The Making of Familiar Strangers (EP – 2020)

By James Blyth and Ciéra Cree – Hi, I’m James – just another little singer / songwriter from Norfolk with the stupidly big dream of someday “making it” in music. I live in Great Massingham…

By James Blyth and Ciéra Cree

Hi, I’m James – just another little singer/songwriter from Norfolk with the stupidly big dream of someday “making it” in music. I live in Great Massingham and have done so since literally day 1. I’m 100% sure that if I hadn’t have lived here I would never have gotten myself involved in music. 

It was in this village at school where I fell in love with it. In fact, I remember at primary school we had a guy come in with guitars, drums and keyboards. All of us sprinted to the drums because we thought that they were the ‘coolest’ thing to play. I even went as far as to get a Grade 4 in drums! But then I discovered the guitar and that’s when I knew music was for me. 

I used to look at the likes of McFly, All Time Low and Green Day, thinking “I’d love a chance to do that”. Not because of the whole 50,000-to-one-show-to-see-me, but for the chance to play my music. To play my music and see people not just hearing the lyrics, but relate to them too, to sing them back to me. That’s what I wanted when I first started and I feel so lucky to now be at a point in my life where I’ve seen that begin to happen.

Now that my background is covered, I think I should give you a little insight into the real reason that I’m writing this today, and that is to talk about my new EP ‘Familiar Strangers’.

It’s safe to say that this EP has not only been by far my favourite to make but it also means the most to me. Each song connects to me differently and I believe that the EP itself tells quite a magnificent story. So, let me start at the beginning and to do that I need to talk about my previous creation, ‘The Next Step’.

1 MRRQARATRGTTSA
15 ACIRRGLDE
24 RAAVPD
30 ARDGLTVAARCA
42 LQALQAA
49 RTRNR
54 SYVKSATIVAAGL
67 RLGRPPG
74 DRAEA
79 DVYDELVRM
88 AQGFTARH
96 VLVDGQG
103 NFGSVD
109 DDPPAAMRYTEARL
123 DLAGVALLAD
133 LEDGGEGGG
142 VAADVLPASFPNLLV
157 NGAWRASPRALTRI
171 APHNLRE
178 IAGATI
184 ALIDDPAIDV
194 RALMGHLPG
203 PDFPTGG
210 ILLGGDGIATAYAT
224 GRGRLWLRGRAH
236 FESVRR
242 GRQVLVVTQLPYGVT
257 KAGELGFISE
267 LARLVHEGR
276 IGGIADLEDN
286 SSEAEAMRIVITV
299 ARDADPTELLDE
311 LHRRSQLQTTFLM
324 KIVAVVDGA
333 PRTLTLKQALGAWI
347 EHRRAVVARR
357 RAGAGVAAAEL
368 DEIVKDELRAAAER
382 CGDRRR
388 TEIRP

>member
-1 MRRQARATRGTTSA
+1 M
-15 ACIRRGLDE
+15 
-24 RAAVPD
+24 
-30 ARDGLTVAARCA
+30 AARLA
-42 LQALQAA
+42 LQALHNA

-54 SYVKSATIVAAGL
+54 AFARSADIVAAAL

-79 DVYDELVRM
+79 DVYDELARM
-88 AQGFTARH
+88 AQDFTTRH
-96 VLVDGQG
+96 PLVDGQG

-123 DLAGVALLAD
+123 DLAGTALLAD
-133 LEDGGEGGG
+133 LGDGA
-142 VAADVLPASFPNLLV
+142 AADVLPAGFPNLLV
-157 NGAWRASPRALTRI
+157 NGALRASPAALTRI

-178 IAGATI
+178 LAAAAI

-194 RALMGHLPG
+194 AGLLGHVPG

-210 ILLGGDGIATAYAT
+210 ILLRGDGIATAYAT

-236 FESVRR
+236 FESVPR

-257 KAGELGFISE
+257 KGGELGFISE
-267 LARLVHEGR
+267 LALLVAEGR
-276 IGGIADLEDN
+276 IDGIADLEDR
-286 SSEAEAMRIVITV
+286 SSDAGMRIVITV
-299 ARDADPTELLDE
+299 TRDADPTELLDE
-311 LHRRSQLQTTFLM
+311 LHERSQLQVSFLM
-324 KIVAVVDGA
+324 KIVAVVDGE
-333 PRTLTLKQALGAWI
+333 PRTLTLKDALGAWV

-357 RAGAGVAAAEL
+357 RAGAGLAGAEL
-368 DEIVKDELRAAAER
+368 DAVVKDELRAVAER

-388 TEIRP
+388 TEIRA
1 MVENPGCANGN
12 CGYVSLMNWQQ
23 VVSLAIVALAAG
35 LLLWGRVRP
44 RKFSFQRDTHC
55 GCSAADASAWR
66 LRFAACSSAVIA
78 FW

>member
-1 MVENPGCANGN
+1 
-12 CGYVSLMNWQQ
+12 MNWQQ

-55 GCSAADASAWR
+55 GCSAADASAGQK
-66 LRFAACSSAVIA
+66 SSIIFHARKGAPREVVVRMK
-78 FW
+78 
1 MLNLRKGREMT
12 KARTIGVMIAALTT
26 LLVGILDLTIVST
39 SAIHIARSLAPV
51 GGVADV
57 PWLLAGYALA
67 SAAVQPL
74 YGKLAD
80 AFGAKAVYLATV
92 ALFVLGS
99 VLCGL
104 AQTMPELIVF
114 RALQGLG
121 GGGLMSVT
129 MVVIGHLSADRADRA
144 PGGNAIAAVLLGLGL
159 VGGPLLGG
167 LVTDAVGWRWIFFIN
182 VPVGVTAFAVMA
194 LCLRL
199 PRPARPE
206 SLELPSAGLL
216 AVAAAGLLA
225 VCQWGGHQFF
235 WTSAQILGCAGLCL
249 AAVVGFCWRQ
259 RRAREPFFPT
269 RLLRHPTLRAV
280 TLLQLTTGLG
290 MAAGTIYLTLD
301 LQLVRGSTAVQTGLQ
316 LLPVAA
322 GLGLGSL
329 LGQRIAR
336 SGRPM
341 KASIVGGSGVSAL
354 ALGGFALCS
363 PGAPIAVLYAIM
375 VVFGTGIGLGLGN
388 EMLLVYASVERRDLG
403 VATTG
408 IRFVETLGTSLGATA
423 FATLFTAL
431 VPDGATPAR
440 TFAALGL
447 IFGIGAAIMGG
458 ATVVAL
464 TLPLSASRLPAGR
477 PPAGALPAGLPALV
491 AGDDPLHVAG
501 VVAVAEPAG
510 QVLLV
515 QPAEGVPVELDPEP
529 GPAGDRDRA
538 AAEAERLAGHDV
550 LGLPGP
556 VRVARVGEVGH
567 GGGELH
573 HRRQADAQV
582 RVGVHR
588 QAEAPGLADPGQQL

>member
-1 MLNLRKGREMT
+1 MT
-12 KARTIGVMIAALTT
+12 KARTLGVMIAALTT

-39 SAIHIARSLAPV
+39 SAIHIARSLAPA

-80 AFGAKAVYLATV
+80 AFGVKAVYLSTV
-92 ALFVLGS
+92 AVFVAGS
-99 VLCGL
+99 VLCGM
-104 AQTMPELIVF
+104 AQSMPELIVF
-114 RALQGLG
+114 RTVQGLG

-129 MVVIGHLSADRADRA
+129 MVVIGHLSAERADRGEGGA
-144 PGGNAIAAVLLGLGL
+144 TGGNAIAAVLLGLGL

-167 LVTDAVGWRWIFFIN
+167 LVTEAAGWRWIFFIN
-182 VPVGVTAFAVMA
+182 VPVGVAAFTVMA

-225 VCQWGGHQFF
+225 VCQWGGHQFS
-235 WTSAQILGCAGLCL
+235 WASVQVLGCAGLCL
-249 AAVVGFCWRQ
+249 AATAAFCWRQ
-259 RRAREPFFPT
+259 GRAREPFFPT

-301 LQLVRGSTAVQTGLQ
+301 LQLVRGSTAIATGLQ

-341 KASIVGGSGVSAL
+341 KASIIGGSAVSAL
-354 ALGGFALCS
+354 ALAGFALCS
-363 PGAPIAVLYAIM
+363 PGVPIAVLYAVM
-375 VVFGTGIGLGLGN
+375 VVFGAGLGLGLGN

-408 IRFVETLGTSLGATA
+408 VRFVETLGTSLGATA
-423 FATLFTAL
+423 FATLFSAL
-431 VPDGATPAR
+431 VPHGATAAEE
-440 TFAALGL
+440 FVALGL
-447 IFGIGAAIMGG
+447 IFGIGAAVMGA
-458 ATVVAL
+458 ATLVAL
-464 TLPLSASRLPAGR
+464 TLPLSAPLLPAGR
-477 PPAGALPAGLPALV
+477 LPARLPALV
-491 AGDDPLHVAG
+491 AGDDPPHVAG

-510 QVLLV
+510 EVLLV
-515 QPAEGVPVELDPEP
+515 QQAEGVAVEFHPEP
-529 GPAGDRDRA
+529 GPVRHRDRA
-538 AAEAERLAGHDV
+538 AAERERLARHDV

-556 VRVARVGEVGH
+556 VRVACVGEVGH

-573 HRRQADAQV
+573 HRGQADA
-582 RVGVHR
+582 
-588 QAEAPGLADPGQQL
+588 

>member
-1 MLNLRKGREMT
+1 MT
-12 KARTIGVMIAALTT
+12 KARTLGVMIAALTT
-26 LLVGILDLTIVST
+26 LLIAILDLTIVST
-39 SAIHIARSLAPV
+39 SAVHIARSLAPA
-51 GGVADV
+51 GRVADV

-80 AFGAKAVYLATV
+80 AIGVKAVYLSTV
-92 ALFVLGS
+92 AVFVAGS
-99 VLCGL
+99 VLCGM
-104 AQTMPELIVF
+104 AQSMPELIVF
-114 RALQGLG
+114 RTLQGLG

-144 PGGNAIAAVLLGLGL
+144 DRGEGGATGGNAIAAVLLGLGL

So, it’s April 2020 and my EP is nearly ready to release, ‘The Next Step’. I had 4 songs ready and I remember sitting on my bed with my guitar and coming up with the riff for a song that later became ‘Losing You’. The same thing happened again with another riff for what became a part of ‘this is a song from me to you’ before writing ‘17’ which made it onto that EP. 

The Writing Of Familiar Strangers 

Home

2 months on and I was in the mood to start writing again for the next EP, as yet untitled. So I jumped on a call with my good mates, Alex Venthem and James Jude. The previous night I had come up with the riff/hook for the song and they both liked where it was going. Myself and Alex quickly worked out a structure for it and a few of the lyrics. James J really helped with filling in the blanks and created the entire bridge section which I am forever grateful for! Once this had all been done, I immediately got to making a demo for the song that had been titled ‘Anywhere Can Be Home’, although after the final recording I renamed it ‘Home’. This song will always be in my top 5 songs that I have ever written. Upon piecing together the final recording I asked my good friends from college, Frazer Stanford and Oscar Mason to help out with the drums (Frazer) and keys (Oscar), and without those two helping this song wouldn’t sound half as good! 

The song is a love story about a couple who look back on the times that they had together and how it doesn’t matter how much or how little you have. You are able to make a ‘Home’ out of anything, so long as you surround yourself with the right people. I think that we successfully captured this in the song. 

Familiar Strangers

I knew that I wanted to have a song with this title. I liked the way it sounded and the meaning of it. Alex and I had talked about writing a song, although on the day that we had planned to write with Ciéra Cree he was busy. But nevertheless, we carried on.

Ciéra and I wrote what I think is a very good song. I went on to demo it and to then start the final recording. Alex and I recorded the song in my bedroom where I recorded the majority of the EP and then for Ciéra we spiced it up a little by going to Charlie’s place. 

Mr Charlie Bernardin is a fellow member of my band ‘Frett 28’. If you asked Charlie to describe himself in three words he wouldn’t actually manage to; you’d get something like “Well, how would I do that?”, and from there he has already exceeded the limit. He’s a perfectionist and that is why he is BRILLIANT at music production (and why my song ‘On Our Side’ that we started to create last November still isn’t finished). 

I decided it would be a good idea for Ciéra’s vocals to be recorded with Charlie as I knew that he wouldn’t get it wrong and well, he definitely didn’t!. Her vocals fit the song perfectly and without them, again, the song wouldn’t work! 

Frazer Stanford also joined in on the song and added a brilliant drum part to the track.

The song is about a couple falling in love with each other and the entire ‘first move’ concept. Two people who like the look of each other, who see each other every day, but they still don’t know each other’s name. A Familiar Stranger.

Hopefully Ciéra will tell you about working with me!